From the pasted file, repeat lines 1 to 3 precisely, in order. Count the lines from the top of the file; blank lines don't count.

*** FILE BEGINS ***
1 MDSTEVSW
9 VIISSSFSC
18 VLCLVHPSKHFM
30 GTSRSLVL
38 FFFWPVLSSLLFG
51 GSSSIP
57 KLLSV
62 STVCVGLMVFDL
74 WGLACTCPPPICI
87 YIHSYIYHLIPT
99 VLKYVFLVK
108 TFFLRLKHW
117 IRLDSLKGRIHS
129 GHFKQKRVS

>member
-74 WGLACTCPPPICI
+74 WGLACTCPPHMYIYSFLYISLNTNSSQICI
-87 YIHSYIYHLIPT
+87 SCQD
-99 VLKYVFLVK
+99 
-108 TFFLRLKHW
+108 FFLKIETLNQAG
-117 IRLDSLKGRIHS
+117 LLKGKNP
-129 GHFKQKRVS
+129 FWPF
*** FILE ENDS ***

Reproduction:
1 MDSTEVSW
9 VIISSSFSC
18 VLCLVHPSKHFM